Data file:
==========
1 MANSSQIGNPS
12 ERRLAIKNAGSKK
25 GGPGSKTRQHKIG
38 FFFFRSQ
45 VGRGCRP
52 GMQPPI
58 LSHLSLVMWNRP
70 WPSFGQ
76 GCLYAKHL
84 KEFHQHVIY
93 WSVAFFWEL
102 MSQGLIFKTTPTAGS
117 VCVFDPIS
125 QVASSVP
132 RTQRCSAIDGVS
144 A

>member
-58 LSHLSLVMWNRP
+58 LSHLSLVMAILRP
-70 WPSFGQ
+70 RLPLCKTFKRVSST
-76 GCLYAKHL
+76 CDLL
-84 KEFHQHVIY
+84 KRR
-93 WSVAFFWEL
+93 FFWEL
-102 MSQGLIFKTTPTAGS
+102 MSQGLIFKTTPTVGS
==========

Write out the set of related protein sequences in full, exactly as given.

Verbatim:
1 MANSSQIGNPS
12 ERRLAIKNAGSKK
25 GGPGSKTRQHKIG
38 FFFFRSQ
45 VGRGCRP
52 GMQPPI
58 LSHLSLVMWNRP
70 WPSFGQ
76 GCLYAKHL
84 KEFHQHVIY
93 WSVAFFWEL
102 MSQGLIFKTTPTAGS
117 VCVFDPIS
125 QVASSVP
132 RTQRCSAIDGVS
144 A

>member
-58 LSHLSLVMWNRP
+58 LSHLSLVMAILRP
-70 WPSFGQ
+70 RLPLCKTFKRVSST
-76 GCLYAKHL
+76 CDLL
-84 KEFHQHVIY
+84 KRR
-93 WSVAFFWEL
+93 FFWEL
-102 MSQGLIFKTTPTAGS
+102 MSQGLIFKTTPTVGS